AT&T and New York University’s ABILITY Lab, through the Connect Ability Challenge, have awarded over $100,000 in prizes to developers of high-tech solutions to improve the lives of people living with disabilities.
The Connect Ability Challenge was a three month long technology challenge to spur innovation for people with physical, social, emotional and cognitive disabilities. In all, 63 software, wearable and other technology solutions were submitted by developers from 16 states and 15 countries.
The $25,000 grand prize went to Kinesic Mouse, a software solution that uses a 3D camera to detect facial expressions and head rotations, allowing users to operate their personal computers hands-free. Kinesic Mouse was also awarded the “Best Mobility Solution” category, bringing their total cash winnings to $35,000.
The Connect Ability Challenge provided developers with the to interface directly with people with different disabilities who shared the challenges they face and helped guide the developers to find solutions. Developers were also encouraged to include people with disabilities in the design, development and testing of their entries.
A panel of experts from the engineering, technology and disability community judged the competition and awarded the $100,000 in prize money which was made available by AT&T and the Rehabilitation Engineering & Assistive Technology Society of North America (RESNA).
The winners were:
- Grand Prize ($25,000): Kinesic Mouse is software that allows users to control a PC completely hands-free, using a 3D camera that detects facial expressions and head rotations to control the PC, joystick or keyboard.
- Best Solution for People with Sensory Disabilities ($10,000): Ava (Transcense) is a mobile solution that helps the people who have hearing disabilities by tracking conversations in the surrounding area and translating the sound into text for mobile and tablet use in real time.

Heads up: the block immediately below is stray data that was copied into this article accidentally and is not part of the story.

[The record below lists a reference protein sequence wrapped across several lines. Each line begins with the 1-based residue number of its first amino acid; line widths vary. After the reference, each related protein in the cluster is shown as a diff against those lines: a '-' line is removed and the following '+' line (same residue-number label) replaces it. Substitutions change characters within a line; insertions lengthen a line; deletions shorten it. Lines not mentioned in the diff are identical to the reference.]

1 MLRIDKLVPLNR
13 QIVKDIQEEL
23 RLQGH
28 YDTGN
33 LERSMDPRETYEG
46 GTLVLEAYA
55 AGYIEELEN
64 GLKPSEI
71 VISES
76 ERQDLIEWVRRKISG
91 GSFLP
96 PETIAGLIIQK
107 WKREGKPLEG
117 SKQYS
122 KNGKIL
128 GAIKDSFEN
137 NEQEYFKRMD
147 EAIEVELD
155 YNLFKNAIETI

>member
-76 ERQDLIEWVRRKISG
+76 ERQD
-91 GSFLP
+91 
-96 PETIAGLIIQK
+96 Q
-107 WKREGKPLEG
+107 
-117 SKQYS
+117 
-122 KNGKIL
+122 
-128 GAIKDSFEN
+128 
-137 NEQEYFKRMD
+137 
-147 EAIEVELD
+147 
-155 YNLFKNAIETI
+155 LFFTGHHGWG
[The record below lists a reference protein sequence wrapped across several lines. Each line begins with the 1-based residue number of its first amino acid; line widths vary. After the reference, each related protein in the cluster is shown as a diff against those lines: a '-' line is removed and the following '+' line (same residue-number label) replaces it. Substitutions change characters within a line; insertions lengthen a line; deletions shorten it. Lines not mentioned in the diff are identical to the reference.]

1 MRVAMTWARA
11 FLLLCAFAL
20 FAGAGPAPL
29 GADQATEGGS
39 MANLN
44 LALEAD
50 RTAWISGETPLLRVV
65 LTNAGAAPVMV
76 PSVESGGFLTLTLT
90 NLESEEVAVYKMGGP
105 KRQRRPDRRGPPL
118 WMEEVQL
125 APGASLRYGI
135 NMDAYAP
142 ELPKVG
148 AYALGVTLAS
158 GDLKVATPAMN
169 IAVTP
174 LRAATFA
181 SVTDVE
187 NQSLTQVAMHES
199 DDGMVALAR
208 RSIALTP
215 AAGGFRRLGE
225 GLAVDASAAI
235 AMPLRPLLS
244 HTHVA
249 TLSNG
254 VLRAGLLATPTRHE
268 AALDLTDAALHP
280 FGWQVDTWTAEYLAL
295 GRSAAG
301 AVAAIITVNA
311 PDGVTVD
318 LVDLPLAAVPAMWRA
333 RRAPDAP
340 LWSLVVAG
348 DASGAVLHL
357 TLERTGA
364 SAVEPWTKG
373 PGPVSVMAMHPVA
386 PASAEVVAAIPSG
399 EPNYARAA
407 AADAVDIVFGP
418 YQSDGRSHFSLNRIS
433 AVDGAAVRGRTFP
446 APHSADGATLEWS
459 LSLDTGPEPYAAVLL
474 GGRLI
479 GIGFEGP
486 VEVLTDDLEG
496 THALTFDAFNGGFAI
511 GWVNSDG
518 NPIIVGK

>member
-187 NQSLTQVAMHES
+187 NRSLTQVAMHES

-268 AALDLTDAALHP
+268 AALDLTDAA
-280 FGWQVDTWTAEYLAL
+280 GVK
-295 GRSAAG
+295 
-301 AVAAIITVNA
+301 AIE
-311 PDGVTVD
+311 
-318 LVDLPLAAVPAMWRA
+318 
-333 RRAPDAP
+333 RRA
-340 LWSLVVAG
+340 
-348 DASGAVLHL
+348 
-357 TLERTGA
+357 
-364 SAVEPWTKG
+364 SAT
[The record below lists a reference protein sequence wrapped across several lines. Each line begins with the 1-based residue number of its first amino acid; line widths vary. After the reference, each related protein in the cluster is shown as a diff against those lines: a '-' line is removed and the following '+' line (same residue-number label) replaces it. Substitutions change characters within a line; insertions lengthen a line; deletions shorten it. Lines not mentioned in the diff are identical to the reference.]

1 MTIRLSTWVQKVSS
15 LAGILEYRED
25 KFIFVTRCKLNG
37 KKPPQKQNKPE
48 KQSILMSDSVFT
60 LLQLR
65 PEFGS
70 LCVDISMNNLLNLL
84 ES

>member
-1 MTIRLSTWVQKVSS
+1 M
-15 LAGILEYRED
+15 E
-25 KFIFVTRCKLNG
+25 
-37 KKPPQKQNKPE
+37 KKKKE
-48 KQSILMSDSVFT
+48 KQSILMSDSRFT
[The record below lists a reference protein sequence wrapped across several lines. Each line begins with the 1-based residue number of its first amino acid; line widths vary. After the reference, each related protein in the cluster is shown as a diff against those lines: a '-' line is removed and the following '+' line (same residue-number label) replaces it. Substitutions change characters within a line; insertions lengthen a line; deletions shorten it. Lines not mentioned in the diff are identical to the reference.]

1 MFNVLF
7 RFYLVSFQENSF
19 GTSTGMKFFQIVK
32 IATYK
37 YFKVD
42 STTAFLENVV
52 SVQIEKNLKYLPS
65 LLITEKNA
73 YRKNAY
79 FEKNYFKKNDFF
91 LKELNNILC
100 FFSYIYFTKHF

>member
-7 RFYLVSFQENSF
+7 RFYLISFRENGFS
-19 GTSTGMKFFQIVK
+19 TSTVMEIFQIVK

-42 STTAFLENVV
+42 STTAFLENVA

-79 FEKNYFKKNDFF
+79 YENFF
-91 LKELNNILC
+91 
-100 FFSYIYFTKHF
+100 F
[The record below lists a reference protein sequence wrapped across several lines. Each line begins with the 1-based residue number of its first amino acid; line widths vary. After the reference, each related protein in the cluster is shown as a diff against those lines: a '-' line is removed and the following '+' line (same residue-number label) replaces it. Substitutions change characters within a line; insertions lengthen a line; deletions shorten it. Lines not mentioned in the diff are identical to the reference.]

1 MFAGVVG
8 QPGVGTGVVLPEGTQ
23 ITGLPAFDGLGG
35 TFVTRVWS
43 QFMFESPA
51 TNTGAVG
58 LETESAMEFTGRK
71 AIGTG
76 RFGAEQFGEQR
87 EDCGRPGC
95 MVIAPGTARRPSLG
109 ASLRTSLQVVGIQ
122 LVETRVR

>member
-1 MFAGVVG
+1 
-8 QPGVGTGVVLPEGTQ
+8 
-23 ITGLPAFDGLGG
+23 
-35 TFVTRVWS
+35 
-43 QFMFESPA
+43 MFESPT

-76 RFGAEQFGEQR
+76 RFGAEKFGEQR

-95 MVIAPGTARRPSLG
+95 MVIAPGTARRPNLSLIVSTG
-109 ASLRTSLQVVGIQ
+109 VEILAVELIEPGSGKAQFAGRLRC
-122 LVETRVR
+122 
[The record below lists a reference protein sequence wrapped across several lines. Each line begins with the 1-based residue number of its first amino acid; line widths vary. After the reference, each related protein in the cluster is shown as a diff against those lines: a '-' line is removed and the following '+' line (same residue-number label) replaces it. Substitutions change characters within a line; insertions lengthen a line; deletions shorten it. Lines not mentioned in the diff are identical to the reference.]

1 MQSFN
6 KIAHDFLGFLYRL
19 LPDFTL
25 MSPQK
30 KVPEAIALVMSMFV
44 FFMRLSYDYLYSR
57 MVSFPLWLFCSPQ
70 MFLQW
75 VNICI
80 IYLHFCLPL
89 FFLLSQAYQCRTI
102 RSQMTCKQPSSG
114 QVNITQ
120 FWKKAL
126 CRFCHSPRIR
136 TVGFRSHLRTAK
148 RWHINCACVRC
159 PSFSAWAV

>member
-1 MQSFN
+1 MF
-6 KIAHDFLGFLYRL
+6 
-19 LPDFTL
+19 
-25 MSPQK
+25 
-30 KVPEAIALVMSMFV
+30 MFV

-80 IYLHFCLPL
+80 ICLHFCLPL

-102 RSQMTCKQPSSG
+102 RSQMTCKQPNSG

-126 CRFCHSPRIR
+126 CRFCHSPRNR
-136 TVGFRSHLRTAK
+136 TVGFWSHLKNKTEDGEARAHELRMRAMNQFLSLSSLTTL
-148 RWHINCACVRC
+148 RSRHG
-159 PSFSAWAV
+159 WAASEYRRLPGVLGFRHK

- Best Mobility Solution ($10,000): Kinesic Mouse is software that allows users to control a PC completely hands-free, using a 3D camera that detects facial expressions and head rotations to control the PC, joystick or keyboard.
- Best Social/Emotional Solution ($10,000): LOLA is a digital tool that helps users train their brains, by using humor and personal challenges to strengthen their social and daily living skills.
- Best Solution for people with Communicative and Cognitive Disabilities ($10,000): Drumpants (Taps) is a wearable device that provides users with limited mobility or difficulty speaking with a voice. The user simply taps the soft wearable buttons that act as triggers for speaking customizable phrases through an application on their phone, which can also be used as a hands-free interface for controlling applications and surroundings.
- Best Solution Impacting Policy and Society ($10,000): Enlight uses iBeacon technology to allow people with vision disabilities to scan surrounding locations with their smartphone and be notified of the area, aiding with overall navigation challenges.
- Best Practices Collaboration Award ($5,000): MySupport, a platform that offers people with disabilities tools to make their lives easier and more independent.
- Best Practices Caregiver Award ($5,000): InstaAid, is an app that allows people to call for help quickly regardless of limitations.
- Best Practices Universal Design Award ($5,000): Braci, is a software and app solution that detects sounds and pushes notifications to users’ smart devices.
- Large Organization Recognition Award (Non-Monetary): AccessiblePeakMeter is a plug-in that allows audio engineers with visual disabilities to access peak level meters using real-time sonification, and deliver information to support core activities in audio production.
Read more: http://connectability.devpost.com/
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